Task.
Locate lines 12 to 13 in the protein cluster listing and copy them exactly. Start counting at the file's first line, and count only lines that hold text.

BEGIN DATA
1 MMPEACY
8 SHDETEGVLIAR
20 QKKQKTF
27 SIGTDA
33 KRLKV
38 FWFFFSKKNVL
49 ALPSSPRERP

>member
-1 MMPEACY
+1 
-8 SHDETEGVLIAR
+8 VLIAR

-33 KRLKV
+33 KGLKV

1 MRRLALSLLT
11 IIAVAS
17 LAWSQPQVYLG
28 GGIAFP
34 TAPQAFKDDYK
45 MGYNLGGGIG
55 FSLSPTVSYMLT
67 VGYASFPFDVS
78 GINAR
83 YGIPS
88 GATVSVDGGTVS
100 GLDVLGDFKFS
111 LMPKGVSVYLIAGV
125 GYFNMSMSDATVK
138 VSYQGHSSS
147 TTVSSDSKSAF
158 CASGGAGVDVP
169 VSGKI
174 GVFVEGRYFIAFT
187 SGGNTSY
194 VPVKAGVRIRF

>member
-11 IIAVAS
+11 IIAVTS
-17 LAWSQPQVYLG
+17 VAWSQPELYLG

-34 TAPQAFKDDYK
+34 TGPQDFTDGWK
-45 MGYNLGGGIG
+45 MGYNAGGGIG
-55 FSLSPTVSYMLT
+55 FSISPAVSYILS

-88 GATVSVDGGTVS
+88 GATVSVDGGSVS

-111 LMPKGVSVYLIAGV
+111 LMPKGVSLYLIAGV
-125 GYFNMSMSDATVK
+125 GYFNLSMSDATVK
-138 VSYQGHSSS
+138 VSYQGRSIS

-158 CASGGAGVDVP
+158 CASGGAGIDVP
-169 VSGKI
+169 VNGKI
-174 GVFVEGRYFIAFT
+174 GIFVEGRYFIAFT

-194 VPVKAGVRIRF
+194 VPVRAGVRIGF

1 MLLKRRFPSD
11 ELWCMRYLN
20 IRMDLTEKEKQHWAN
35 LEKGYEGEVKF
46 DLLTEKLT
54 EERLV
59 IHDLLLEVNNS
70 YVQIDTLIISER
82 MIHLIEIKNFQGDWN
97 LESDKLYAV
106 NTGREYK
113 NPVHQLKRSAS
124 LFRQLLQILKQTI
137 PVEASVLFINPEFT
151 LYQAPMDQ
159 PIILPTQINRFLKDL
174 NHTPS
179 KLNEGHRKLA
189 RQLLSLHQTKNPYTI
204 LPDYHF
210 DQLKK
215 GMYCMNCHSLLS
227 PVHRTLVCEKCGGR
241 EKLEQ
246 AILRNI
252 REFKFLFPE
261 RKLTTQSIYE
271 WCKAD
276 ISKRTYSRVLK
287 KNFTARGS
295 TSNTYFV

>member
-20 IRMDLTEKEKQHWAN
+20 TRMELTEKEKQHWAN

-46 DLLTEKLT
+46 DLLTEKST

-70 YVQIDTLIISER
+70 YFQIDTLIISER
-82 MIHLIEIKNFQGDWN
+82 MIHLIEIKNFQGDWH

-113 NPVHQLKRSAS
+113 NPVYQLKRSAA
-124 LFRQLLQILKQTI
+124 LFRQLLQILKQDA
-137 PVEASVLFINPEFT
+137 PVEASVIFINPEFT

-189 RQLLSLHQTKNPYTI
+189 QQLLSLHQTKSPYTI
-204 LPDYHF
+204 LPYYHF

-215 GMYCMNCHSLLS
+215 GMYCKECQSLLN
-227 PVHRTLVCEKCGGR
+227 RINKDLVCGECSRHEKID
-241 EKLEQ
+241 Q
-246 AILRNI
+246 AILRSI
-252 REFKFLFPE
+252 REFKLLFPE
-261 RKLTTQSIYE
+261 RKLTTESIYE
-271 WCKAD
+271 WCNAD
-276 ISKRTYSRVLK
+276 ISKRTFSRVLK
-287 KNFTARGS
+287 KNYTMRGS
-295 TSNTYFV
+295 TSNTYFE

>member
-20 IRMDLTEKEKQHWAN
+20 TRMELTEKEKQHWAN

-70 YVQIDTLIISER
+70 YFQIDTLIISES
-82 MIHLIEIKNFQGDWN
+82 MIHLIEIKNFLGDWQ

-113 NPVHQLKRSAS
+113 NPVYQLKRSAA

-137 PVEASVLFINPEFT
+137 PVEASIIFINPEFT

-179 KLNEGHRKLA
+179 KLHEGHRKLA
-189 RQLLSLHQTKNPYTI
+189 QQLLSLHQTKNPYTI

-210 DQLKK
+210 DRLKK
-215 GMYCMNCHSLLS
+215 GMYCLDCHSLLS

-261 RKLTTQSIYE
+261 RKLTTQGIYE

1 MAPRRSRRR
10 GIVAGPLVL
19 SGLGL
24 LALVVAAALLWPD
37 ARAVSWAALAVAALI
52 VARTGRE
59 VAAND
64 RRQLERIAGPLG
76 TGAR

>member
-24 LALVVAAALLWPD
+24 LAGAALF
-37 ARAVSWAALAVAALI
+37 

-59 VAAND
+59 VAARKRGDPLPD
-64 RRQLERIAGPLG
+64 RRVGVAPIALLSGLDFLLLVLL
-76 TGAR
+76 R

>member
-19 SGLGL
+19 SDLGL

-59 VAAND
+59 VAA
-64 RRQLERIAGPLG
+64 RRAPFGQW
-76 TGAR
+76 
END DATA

+8 VLIAR

-33 KRLKV